Sometimes this takes a few minutes to make sure everyone gets a name!
What to To
The point of a Secret Valentine is to find small ways to bless, serve, show affection and God’s love to one another all month long, with the ultimate goal of continuing this habit past the month of February.
This isn’t about buying anything or showing with gifts, but simple acts of service, words of encouragement, and affection. This is also a great way to love one another in different love languages too!
Note: You can set the time frame to anything that works best for your family. If the full month is too long, try one week, or the 14-days leading up to Valentine’s Day. Adapt this tradition to work for your family.
Acts of Service
Ideas of acts of service might include:
- Picking up an item that belongs to someone else and putting it away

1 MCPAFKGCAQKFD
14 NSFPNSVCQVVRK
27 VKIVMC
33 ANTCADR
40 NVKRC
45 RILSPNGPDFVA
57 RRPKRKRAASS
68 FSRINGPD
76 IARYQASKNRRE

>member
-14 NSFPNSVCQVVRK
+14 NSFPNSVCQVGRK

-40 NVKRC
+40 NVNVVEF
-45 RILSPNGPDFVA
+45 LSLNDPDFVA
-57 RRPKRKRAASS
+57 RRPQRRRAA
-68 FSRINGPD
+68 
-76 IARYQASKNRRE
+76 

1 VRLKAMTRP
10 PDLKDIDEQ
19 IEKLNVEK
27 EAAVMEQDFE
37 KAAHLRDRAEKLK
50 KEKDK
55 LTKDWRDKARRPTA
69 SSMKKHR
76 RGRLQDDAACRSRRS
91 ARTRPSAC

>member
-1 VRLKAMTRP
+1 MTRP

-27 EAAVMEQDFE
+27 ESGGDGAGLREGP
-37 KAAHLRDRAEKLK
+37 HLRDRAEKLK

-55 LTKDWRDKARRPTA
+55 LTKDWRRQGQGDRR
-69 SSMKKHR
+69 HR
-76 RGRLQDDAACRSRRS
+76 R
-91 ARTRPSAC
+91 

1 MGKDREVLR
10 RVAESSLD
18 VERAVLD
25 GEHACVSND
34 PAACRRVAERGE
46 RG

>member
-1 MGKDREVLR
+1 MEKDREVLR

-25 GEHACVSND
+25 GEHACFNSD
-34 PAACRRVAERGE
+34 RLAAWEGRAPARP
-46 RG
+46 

- Doing that person’s chore without being asked
- Helping the person do something
- Sharing a beloved item without complaining
- Letting them go in front of them to do something
- Holding the door open for someone
Words of Encouragement
Ideas of words of encouragement might include:
- Praising the person for completing something that was hard
- Thanking them for their help
- Replacing a negative thought with a positive one
- Leaving small notes of encouragement where they could find it
- Sharing Bible verses that encourage and point their heart to Christ
Words and acts of affirmation
- Holding that person’s hand to help them cross the street
- Giving hugs
- Telling them “I love you”
- Make little Valentine’s Day cards for the person randomly through the month
- Giving up time to play with a friend to play with this person instead
- Write out a small list of why they love that person and then place it on their pillow to read before bedtime